True, our front-line workers are running on fumes, our hospitals are filling and surgeries are being sacrificed to tend to the disproportionately unvaccinated patients. But the foundation of those triple troubles long preceded the pandemic, and a punitive tax in no way provides answers.

What COVID has done is tell us what we should have known some time ago: Coronavirus ought to be coaxing commitments to fix the fundamentals, but if that’s happening, it’s not noticeable.

And that’s not the fault of the unvaccinated. That’s on the country’s leadership and how it has made deeply political, ideological decisions that have not built a sufficient system of care and comfort. Our aging demography does not suggest better outcomes are ahead, either.

And yes, it’s true, other countries are instituting their taxes: Austria and Greece are imposing them, and Singapore is billing unvaccinated patients for care. All sorts of fines exist abroad for refusing measles and other vaccines. What Quebec will find quickly, though, is that even if it links the tax to one’s income, an unintended consequence will be to hurt the province’s poorer.

Our provincial government likely tweaked to that with a natural reflex and was wise to quickly say the Quebec plan will not venture out to the coast. But Trudeau strangely didn’t rule it out instantly, which is worrisome, given that his father hand-crafted the charter.

The more libertarian among us fear the tax serves as the expected standard for later pandemics, and they have a point that this augmented political power is worrisome for its potential application.

The question then arises as to what constitutes a better approach, and on that matter, sorry, but we need to accept imperfection at the intersection of record case counts and an immovable one-tenth of the adult population.

Nudging might shave a few more from the unvaxxed and into a clinic, further denial of public privileges might prod a lineup to be jabbed for a day or two, pop-up sites could whittle away at the numbers. But in a certain sense, the spread of Omicron is doing a faster, more efficient job than any jab could in fulfilling the policy objective of a safer, more immune society. By the time this fifth or whatever wave has crested and collapsed, a significant chunk of the outliers will have gotten what they doubted a vaccine would prevent or was worth the risk.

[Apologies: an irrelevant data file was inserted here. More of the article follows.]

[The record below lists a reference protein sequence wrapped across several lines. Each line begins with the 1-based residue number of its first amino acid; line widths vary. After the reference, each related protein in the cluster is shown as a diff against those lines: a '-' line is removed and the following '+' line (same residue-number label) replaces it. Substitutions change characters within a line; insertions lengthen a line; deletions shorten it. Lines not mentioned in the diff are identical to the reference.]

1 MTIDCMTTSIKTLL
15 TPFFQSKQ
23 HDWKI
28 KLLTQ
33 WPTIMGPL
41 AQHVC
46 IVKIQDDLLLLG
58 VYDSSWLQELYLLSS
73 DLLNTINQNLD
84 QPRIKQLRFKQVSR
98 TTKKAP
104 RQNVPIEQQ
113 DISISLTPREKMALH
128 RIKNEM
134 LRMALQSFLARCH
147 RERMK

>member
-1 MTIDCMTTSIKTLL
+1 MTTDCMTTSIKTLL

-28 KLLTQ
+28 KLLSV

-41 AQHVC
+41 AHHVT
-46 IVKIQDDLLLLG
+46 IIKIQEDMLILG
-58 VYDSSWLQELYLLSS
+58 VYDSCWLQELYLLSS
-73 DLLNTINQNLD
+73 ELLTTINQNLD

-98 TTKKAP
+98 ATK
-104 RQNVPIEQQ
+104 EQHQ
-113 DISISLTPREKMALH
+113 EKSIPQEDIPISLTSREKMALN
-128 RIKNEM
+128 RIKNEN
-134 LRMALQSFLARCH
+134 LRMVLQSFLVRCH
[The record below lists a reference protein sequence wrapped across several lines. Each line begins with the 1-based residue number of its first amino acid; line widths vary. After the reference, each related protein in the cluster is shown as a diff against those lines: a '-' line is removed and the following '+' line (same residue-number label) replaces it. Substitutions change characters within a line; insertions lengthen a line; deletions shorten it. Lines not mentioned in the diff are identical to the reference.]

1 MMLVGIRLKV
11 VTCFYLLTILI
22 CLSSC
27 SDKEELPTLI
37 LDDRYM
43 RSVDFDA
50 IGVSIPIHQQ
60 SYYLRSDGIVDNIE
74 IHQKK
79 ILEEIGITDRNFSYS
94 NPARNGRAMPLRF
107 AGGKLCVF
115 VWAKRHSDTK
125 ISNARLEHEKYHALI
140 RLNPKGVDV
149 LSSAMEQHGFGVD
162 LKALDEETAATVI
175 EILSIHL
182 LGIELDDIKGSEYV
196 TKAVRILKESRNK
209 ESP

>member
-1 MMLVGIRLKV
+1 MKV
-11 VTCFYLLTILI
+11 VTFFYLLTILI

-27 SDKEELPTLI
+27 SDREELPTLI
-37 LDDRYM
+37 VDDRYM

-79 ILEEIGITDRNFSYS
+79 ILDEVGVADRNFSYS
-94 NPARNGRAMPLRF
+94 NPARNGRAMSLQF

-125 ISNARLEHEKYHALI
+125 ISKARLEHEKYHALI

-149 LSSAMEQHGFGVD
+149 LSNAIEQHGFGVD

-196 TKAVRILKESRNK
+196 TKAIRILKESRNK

Problem is, we are out of patience two years into this. A smarty-pants friend who has studied pandemics told me several months back that history has shown they have a six-year trajectory: two of the spread, two of occasional outbreaks, two of recovery. I try not to remember that.

The larger issue than the domestic spread is the global disparity of medical treatment, and our privilege confers a responsibility to bring along other countries and even continents with a supply of vaccine. Our other responsibility is to generate the resources to build a system that will not falter when this happens again.

The Quebec premier has done a very good job of taking attention away from his own responsibilities. You shouldn’t turn to taxes to solve your problems.

Justin, fix your own house first. As your father said, the state has no place in ours. 

Kirk LaPointe is publisher and editor-in-chief of BIV and vice-president, editorial, of Glacier Media.